Well, the scale of the universities was much smaller. They were generally confined to actual campuses rather than the city being the campus that they continue to expand into. And their primary business was education. That’s still where their primary reputation is, but they are now involved in all sorts of other businesses. So people are always joking that NYU is a real-estate company that also gives out diplomas, but there’s some truth to that in terms of where the money actually comes from.
Is there a specific moment when universities kind of shifted and became these massive real-estate operators?
I don’t know if there was a moment when it escalated significantly. But I was working for SEIU 32BJ during the Columbia rezoning, and we were interested in that because we were organizing security guards at universities. Columbia had bought up most of the buildings that it intended to expand into, and so it was a landlord of probably thousands of apartments on the west side of Harlem. And these Dominican groups and political organizations would show up to protest the rezoning because they knew that if Columbia were allowed to change the zoning, it would demolish their buildings or evict them. The school got its rezoning, and it did end up tearing down a lot. I would imagine that all of this was building up for a long time kind of quietly. But once the rezoning happened, Columbia could let ’er rip.
Why has this taken so long? It seems like it’s just money on the table.
In some ways, it should be easier for New York City to address this than a place like New Haven, where they’re something of a Yale company town. And Yale does pay what’s called PILOTs, payments in lieu of taxes, an arrangement similar to what this bill would force on Columbia and NYU. Yale has more power in New Haven than those universities have here — the state should be able to tax those institutions with less consequence. Also, I think there’s zero chance that a school called New York University moves to New Jersey.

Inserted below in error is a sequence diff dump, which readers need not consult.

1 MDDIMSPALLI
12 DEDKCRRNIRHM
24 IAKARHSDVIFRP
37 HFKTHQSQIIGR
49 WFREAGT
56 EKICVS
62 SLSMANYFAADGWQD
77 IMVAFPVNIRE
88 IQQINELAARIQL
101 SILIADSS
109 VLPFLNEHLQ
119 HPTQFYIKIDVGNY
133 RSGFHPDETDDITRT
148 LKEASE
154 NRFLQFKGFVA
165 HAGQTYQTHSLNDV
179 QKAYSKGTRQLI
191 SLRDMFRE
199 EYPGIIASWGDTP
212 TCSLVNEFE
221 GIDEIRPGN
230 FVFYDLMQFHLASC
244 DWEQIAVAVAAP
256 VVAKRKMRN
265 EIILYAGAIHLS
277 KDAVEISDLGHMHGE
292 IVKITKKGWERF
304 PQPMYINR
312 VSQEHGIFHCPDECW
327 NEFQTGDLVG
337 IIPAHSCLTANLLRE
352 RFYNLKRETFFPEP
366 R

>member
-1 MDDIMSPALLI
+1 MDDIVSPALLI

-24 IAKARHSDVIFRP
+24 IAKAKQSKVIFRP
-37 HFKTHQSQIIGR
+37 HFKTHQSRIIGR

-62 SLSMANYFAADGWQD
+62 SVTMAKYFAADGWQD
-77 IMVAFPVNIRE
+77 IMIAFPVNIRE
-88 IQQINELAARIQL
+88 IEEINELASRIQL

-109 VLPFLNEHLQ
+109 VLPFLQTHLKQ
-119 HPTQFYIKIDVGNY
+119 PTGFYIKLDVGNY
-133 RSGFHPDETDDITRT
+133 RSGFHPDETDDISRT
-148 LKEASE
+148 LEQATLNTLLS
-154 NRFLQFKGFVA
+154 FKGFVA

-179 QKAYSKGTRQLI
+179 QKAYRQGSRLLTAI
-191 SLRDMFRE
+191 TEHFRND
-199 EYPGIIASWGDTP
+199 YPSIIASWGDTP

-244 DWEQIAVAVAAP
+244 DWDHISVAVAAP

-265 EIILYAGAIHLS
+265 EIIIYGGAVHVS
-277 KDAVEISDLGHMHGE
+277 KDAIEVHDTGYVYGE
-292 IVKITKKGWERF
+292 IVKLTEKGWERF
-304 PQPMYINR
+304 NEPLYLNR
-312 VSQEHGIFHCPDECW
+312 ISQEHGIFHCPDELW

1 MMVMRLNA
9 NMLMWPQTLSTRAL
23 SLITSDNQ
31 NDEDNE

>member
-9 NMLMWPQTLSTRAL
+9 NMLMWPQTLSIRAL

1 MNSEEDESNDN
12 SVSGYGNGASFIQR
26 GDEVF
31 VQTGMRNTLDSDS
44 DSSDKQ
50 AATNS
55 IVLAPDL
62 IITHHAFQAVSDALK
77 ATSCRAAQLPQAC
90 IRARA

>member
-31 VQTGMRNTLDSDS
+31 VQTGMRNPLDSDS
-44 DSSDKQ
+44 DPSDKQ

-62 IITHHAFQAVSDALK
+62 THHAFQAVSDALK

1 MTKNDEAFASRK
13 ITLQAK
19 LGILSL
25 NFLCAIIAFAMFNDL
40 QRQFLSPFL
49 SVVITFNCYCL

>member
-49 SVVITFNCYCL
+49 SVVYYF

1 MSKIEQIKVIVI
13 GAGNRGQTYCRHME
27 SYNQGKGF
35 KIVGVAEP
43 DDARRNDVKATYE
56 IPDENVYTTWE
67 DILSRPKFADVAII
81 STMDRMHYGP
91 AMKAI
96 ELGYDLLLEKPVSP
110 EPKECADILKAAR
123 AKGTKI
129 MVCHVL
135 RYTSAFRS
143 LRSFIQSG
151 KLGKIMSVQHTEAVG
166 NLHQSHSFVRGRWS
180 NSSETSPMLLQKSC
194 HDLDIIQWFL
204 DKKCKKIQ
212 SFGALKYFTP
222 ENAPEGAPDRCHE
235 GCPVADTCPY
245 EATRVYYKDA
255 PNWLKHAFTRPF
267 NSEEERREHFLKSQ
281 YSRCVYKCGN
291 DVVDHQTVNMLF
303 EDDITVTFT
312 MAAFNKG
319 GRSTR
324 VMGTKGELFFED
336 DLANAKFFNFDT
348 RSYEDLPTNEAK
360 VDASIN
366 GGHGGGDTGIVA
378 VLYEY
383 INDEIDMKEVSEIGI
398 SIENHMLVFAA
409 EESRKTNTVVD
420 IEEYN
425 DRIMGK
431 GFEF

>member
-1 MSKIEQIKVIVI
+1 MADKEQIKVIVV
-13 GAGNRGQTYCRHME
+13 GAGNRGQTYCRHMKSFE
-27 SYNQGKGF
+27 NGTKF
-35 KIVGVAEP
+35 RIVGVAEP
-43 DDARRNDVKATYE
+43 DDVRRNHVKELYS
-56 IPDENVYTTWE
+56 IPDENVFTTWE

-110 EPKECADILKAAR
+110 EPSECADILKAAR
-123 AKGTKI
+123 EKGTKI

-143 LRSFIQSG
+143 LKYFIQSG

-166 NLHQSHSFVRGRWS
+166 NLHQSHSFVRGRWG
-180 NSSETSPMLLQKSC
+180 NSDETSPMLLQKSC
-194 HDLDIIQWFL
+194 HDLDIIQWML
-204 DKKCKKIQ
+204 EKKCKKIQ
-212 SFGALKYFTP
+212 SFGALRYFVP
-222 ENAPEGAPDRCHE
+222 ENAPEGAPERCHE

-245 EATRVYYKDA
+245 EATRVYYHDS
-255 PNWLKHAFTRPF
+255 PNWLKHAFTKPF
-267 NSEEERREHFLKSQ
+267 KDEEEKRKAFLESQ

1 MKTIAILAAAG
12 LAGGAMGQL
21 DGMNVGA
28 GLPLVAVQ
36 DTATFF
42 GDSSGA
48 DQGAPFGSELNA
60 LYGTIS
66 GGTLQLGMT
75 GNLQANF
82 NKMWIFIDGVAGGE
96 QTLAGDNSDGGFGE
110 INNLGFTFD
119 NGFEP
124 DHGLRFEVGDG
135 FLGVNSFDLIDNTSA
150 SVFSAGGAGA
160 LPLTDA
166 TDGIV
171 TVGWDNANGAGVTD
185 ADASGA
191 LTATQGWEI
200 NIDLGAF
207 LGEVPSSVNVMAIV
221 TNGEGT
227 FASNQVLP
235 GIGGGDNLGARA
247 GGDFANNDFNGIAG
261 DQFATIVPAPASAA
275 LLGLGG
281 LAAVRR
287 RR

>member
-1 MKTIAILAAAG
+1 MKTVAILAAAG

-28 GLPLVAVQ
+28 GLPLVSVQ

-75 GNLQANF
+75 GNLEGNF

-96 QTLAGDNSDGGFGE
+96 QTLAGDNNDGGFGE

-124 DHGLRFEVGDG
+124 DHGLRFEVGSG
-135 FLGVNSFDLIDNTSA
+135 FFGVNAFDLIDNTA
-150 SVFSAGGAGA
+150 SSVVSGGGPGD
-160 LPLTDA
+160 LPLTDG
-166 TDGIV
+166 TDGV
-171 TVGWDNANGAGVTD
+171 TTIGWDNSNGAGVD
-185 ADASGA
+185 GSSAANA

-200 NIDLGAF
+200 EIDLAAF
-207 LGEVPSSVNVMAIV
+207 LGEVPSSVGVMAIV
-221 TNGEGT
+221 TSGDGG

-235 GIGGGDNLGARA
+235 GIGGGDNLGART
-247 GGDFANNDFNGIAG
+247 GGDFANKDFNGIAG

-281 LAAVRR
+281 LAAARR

What do you think of the bill?
It makes sense to me personally. Wealthy non-tax-paying institutions should pay taxes on principle. There’s a lot of city needs, not just CUNY, that could benefit from this, though I understand tying it to CUNY. One thing that I thought about was that I don’t want the fiscal health of my public university tied to the fiscal health of my private universities, so these should be supplemental payments on top of what’s already there. I wouldn’t want to see the public budget for CUNY cut because now suddenly there’s this windfall payment from Columbia and NYU.
Do you think it stands a chance of getting through?
I think the schools could muster a lot of resources, both in terms of money to flood the airwaves with ads and then also connections to influential people. So not just powerful people, but people whose voices have a lot of sway. We certainly saw this in the Columbia rezoning. I remember being at a community-board hearing where David Dinkins and Hazel Dukes and other very highly respected Harlem leaders were vouching for Columbia University. I assume that they’d be able to pull off that kind of high-profile support if this went to a ballot. On the other hand, I think most people think that the largest private landowners should pay taxes. I don’t actually think it would be that hard of a sell to the public.
Although I could see people being like, “Oh, well, of course we should support universities.”
But most people don’t work for Columbia and NYU, right? And there’s a huge population of CUNY graduates who remain in New York City and who vote. Telling somebody else to pay taxes is always easier than telling yourself to pay taxes.